Say less.

With that smirk of “lemme let you in on something oh yeah there’s a camera rolling well still lemme let you in on something” self-assuredness, he proclaimed that the fans in Texas who will boo him are the ones who don’t get it.

Then he booed the fans.

Don’t know which category I fit neatly into as far as he’s concerned, since I’ll be silent when he comes up to bat, and since I don’t care.

Whatever.  Consider how ridiculous it is to let “Hey guys it’s me – it’s gonna be something weird” define you as a baseball fan, or judge this baseball community.  All that was missing was a snappy “What am I in this for?

He’s deciding who “gets it.”

Mm hmm.

The thing that irritates me most about the CBS 11 interview Sunday night is that I spent this much space commenting on it.

Earlier that day I was in the middle of cleaning out a bunch of old stuff at the house, and found a letter I’d received 27 years ago.  It was from the person who (outside of my family) had the greatest impact on me, until then or since, and in it she said some things that I wouldn’t ever forget.

They were the last words she shared with me before she died, five weeks later.

She was one of those people who led by example, who motivated by letting go of the reins, who empowered by setting expectations unimaginably high.

The best teachers and coaches go about it all kinds of different ways, but the truly great ones, I’m convinced, have this in common:  They push.  We may not always like it.  But they push.  Push us to do more than what we believe we can do, and to take what we know we can do and do it better.

And then they let go.

There’s the X’s and O’s and The Chicago Manual of Style, and all that stuff’s important, but when we’re coached to trust the process and each other and ourselves, to not only play the game but to play it right, that’s when something really cool has a chance to surface.

Integrity doesn’t always fill the box score, but it lasts.

In my head this was going to be a feed-in to Ron Washington telling his club Saturday morning before their first full workout: “The handcuffs are off.  The ankle chains are off.  Let’s see what you can do.”  It was evidently a baserunning edict for 2013, but I think more than that, too.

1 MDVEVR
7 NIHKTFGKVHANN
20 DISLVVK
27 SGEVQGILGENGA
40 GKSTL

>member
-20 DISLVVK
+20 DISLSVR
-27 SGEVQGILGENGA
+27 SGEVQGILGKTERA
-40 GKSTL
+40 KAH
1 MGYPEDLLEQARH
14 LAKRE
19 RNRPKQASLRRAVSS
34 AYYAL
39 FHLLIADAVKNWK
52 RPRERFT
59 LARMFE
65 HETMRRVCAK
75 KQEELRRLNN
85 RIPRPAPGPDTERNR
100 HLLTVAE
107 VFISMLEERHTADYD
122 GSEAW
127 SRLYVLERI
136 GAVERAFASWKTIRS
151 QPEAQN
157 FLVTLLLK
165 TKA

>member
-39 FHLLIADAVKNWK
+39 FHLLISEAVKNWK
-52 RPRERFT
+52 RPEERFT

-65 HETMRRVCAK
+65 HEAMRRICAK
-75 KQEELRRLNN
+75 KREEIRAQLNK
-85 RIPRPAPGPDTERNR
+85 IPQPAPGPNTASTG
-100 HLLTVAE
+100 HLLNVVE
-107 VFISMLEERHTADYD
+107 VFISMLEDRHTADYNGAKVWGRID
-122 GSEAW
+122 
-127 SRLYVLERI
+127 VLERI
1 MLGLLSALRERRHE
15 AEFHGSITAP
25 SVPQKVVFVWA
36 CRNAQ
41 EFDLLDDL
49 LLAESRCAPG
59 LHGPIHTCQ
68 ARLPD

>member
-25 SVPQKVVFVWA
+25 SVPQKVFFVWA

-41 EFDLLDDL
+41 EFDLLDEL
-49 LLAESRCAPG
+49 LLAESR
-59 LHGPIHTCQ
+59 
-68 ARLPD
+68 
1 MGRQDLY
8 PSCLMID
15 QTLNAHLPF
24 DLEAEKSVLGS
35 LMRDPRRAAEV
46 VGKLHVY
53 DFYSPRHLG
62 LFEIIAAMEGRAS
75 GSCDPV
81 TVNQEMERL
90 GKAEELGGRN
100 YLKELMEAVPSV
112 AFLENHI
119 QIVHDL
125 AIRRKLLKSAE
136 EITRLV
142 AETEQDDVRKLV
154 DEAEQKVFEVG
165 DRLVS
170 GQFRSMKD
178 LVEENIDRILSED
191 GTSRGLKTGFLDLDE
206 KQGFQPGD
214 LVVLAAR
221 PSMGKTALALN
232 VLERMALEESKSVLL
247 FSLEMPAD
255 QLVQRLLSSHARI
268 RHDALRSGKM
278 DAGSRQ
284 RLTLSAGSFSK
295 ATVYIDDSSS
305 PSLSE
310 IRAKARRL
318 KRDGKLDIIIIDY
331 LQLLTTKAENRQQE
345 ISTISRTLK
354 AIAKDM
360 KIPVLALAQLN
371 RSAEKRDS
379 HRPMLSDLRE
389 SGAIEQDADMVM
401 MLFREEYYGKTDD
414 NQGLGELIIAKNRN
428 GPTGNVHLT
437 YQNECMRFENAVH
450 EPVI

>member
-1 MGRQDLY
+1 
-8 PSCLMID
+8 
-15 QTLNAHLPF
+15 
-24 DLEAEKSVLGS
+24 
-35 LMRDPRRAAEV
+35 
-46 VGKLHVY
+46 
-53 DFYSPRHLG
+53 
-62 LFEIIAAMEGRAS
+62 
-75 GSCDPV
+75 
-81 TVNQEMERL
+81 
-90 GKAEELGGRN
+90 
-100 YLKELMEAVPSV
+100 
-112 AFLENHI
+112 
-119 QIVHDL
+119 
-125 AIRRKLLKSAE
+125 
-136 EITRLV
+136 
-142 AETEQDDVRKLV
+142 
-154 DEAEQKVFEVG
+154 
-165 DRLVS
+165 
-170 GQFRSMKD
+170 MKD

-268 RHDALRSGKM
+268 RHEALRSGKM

I thought about what Wash said as I was reading that 1986 letter on Sunday.

I thought less about Wash’s comment Sunday night, as I watched the Angels outfielder wink at the camera.  I thought about respect.  Reliability.


And how saying less is almost never a bad idea.

(Suggests the blogger who’s sure to be 0 for 2 after this one.)

Judy would have turned 82 this Saturday.  She wasn’t much of a baseball fan, but I’m pretty sure she still would’ve been drawn to Elvis, would’ve instantly recognized Adrian’s artistry, would’ve loved everything about Jurickson.

Thing is, she would have loved everything about the Angels newest outfielder, too, even the things she’d have cringed at a little.  Her patience was as stout as her genius.

She also would have expected more from him.

She would have expected more from me, too, if she saw me roll out a snarky line about urging you to set aside your excitement about the NFL Scouting Combine – one sleep! – long enough to read Professor Parks’s tasty review of the Rangers’ top 10 prospects for Baseball Prospectus, published minutes ago.

She’d have preferred that I exercise a little more restraint.  Maybe with some understated reference to Wednesday being both the start of the Combine and Profar’s 20th birthday, or a simple recommendation that you read this (now), a minimalist approach that I shun too readily, just about every time.

I look back at the Plan II thesis I wrote over 20 years ago (and dedicated to her), and the first few Bound Editions from over 10 years ago, and know that while I still have a long way to go, there’s been some small amount of progress.

I’m still learning from Judy.

There are people who move on and you never forget.

There are others who just move on, making it progressively easier every time they speak for us to do the same.  All of us.  Those who get it and those who don’t and those who pledge silence.

He’s who he is, and that’s very unlikely to change.

We are who we are, and our mistake would be to care what he thinks about that.

The manager addressed the players on Saturday, and challenged them.  Let’s see what you can do.

He gets it.

In one direction the expectations have been ratcheted up.

In the other?

Forget it.  I’ve already said too much.

I’m choosing silence, and planning this time to stick to it.


Jamey Newberg

Dallas attorney Jamey Newberg has been commenting on Rangers from the big club down through the entire farm system since 1998.

Scott Lucas

Scott Lucas was born in Arlington, Texas, to Richard and Becky Lucas. He lived mostly in Arlington before moving to Austin, where he graduated from The University of Texas. Scott works for Austin Valuation Consultants, Ltd., and has published several boring articles about real estate appraisal and environmental contamination. He makes a swell margarita and refuses to run longer than ten kilometres.

Eleanor Czajka

Eleanor grew up watching the AAA Mudhens in Toledo, Ohio. A loyal Ranger fan since 1979, she works "behind the scenes" at the Newberg Report.

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